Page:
Other Helpful links

The following links are external sources for help on everything from local dog parks and shelters to some important steps to follow if you have lost or found a pet in Columbia.

Veterinary Partner

Pet Product Recalls

Carecredit.com

American Kennel Club



Links to Pet Stores and Dog Parks

Columbia Pet Center

Award Pet Supply

PetCo, Columbia

Dog Parks in Columbia, Missouri

 


What to do if your pet has been lost

This page from No Kill Columbia gives eight important steps to follow if you believe you have lost your pet.

No Kill Columbia Lost a Pet?

This page offers 6 important steps to follow if you believe you have found someone’s pet, again from No Kill Columbia

No Kill Columbia Found a Pet?

 


Local Shelters

Columbia Second Chance

CMHS (Central Missouri Humane Society)

Dogs Deserve Better

Callaway Hills Animal Shelter



Happy Tails Articles

articles from the Columbia Tribune authored by Dr. Marshall 

By the Grace of a Dog
October 28, 2012 – I was told she had already had three litters of pups. Grace was only 3 years old herself. Neighbors witnessed what they felt was their “last straw” and reached out for help. By their accounts, evidently the family that owned Grace, and several other dogs, did not believe in sterilization. Their form of animal population control was shooting them.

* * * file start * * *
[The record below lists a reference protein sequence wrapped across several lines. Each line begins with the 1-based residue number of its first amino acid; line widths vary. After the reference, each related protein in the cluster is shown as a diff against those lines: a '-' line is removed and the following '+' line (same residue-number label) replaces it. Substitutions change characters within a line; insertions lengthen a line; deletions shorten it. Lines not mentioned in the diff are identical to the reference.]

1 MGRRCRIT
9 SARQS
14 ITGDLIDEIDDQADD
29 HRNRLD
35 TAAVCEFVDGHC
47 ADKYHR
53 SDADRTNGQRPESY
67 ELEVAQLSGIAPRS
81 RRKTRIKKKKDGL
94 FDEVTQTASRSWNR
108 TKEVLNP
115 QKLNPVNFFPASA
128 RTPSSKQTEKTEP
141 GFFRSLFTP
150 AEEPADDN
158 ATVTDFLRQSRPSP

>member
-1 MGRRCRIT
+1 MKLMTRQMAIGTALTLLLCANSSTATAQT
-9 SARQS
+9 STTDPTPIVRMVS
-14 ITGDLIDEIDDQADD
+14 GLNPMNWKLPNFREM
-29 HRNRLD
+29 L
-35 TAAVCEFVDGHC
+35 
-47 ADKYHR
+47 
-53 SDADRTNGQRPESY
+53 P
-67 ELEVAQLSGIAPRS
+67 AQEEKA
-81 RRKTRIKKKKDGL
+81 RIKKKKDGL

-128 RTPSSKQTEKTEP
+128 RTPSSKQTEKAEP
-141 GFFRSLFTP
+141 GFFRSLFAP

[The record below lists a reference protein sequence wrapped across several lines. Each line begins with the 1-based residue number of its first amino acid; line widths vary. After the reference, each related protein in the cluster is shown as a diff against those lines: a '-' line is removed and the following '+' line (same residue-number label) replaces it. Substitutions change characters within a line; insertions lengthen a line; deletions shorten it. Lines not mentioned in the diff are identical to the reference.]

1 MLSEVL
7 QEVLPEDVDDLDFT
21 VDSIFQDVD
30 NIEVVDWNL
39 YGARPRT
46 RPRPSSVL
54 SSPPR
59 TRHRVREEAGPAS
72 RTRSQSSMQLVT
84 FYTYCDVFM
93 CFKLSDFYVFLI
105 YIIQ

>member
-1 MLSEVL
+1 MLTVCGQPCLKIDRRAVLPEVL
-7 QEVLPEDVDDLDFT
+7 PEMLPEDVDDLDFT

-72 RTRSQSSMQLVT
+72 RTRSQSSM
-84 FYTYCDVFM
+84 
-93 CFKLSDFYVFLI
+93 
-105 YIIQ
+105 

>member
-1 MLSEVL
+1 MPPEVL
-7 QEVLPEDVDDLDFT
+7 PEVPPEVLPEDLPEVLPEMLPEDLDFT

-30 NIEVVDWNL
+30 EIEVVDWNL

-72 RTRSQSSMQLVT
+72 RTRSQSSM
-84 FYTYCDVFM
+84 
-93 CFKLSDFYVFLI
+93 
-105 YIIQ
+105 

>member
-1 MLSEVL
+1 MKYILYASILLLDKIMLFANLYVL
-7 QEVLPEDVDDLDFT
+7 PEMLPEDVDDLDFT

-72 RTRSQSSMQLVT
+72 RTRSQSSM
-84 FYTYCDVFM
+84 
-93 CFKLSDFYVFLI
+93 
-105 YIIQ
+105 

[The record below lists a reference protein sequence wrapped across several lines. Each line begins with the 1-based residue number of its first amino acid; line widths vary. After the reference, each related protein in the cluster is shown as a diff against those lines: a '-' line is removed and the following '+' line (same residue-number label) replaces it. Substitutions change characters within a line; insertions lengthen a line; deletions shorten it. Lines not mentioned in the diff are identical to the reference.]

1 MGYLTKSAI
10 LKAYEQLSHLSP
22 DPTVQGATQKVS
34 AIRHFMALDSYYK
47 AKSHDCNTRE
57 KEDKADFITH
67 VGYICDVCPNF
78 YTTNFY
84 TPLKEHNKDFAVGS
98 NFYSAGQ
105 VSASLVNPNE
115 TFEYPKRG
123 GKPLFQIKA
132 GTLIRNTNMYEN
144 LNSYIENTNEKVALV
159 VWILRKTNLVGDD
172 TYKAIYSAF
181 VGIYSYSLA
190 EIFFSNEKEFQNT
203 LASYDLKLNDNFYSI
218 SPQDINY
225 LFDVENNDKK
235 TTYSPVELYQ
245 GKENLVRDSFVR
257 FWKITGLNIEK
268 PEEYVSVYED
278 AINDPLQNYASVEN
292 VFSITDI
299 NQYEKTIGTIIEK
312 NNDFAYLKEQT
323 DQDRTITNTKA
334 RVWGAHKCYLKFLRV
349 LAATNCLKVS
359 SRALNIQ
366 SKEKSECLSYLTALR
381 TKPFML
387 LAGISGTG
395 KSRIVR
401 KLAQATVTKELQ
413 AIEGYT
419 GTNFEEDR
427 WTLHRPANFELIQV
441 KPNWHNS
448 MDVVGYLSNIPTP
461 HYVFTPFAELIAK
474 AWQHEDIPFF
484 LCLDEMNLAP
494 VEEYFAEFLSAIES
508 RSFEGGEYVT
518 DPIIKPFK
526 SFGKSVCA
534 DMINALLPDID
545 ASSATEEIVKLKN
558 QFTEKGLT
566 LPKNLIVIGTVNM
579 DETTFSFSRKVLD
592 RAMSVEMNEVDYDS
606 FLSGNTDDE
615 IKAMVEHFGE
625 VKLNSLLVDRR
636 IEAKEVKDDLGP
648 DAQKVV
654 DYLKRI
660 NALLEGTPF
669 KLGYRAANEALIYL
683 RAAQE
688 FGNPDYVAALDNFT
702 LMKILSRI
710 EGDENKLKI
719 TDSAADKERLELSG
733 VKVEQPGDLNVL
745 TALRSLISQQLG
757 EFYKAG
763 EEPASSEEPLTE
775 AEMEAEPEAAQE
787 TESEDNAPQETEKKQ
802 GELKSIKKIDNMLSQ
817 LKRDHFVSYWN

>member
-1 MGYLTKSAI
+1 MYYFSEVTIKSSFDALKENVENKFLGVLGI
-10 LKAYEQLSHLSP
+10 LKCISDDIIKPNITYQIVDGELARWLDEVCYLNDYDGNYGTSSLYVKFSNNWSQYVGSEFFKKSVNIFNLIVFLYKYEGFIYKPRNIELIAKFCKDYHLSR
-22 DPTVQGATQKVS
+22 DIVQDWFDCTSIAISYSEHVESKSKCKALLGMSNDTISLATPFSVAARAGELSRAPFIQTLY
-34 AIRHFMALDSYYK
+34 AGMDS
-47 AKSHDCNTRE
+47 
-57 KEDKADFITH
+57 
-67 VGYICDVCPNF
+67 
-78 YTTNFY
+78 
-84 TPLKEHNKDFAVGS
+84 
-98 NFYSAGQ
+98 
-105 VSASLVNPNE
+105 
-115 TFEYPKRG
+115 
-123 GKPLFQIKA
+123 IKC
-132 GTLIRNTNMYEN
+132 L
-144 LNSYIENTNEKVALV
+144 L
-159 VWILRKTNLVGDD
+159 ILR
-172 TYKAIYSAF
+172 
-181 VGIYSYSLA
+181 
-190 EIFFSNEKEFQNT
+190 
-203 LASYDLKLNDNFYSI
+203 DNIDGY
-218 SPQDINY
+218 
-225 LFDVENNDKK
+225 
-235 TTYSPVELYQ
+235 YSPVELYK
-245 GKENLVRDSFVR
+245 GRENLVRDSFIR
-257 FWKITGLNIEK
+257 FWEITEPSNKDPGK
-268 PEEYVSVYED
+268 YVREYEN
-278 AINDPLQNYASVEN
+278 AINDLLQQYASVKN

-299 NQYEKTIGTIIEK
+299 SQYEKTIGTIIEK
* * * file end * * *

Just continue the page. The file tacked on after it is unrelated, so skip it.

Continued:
Through the efforts of many, Grace was saved, along with several other animals. We took in those that were most damaged — Grace, one of her pups and Boomerang. Her pup had been shot in both front legs. Veterinarian Michelle Marshall miraculously saved one of her legs so she could at least walk. Boomerang also had been shot in the leg. Surgery took care of his leg, and months later, healed and ready, he went to his new home. Little Lizzie, the pup, is living a wonderful life with her new person. Gracie remained. Now I know why.

Happy Tails to you
July 22, 2012 – The Happy Tails Tips column is undergoing some changes. Jim Johnson will now continue as the sole author. Susan Hatfield and I have decided to pursue other interests.

Loud noises can set off severe anxieties in pets
June 24, 2012 – The Fourth of July is approaching soon. Those of us with pets who suffer from noise-associated anxiety do not look forward to this holiday. Our dog, Harry, hates loud noises. He paces around the house, pants, salivates excessively, can’t settle down and looks for a place to hide.

Tainted pet food can make pet, owner sick